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Egypt, Sudan, Ethiopia start new talks over giant Nile dam

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Construction site of the Grand Ethiopian Renaissance Dam in Guba Woreda, Benishangul-Gumuz Region, Ethiopia. AFP

Egypt, Sudan, Ethiopia start new talks over giant Nile dam

Foreign ministers from Egypt, Ethiopia and Sudan held talks in Congolese capital Kinshasa on April 4 over Addis Ababa’s contested giant dam on the Nile, seen as vital by Ethiopia and a threat by downstream Egypt and Sudan.

Egyptian foreign minister Sameh Shoukry told Egyptian media: “These negotiations represent the last chance that the three countries must seize to reach an accord.”

He said the accord should allow the Grand Ethiopian Renaissance Dam (GERD) to be filled in time to begin operations in the coming months, before the next rains.

The dispute over the GERD, built across the Blue Nile, has been simmering for around a decade.

Democratic Republic of Congo (DRC) President Felix Tshisekedi, who became chairman of the African Union in February, urged the foreign ministers as he opened the talks “to launch a new dynamic”.

“I ask you all to make a fresh start, to open one or several windows of hope, to seize every opportunity,” he said.

He welcomed the willingness of the participants “to seek African solutions for African problems together”.

Egypt and Sudan this month called on Kinshasa to steer efforts to relaunch negotiations on the contested dam.

For Tshisekedi, “The human dimension must be at the heart of these tripartite negotiations.”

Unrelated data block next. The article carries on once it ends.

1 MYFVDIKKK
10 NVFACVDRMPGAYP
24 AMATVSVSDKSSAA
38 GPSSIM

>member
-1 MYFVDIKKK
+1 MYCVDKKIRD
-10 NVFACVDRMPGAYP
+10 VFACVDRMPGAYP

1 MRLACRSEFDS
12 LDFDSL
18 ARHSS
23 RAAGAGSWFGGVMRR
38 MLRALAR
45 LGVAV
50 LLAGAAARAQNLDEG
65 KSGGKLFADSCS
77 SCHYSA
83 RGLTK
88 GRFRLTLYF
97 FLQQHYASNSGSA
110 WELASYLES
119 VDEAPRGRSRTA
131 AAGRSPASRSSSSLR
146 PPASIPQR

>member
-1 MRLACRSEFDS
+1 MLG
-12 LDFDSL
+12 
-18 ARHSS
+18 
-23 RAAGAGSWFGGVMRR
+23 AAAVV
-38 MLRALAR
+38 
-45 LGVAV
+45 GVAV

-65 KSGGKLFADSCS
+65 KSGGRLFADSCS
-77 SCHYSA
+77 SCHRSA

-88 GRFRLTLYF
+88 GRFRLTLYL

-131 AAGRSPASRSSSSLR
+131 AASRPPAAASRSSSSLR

The people of all three countries have a right to water, food and health, he stressed.

US ambassador to DRC Mike Hammer attended the start of the talks, which were set to wrap up on April 5.

The Nile, the world’s longest river, is a lifeline supplying both water and electricity to the 10 countries it crosses.

Upstream Ethiopia says hydroelectric power produced by the GERD will be vital to meet the energy needs of its 110 million people.

Egypt, which depends on the Nile for about 97 per cent of its irrigation and drinking water, sees the dam as an existential threat.

Sudan, also downstream, fears its own dams will be compromised if Ethiopia proceeds with filling the GERD before a deal is reached.

On March 30, Egyptian President Abdel Fattah al-Sisi stressed his country’s concerns, warning: “Nobody will be permitted to take a single drop of Egypt’s water, otherwise the region will fall into unimaginable instability.”

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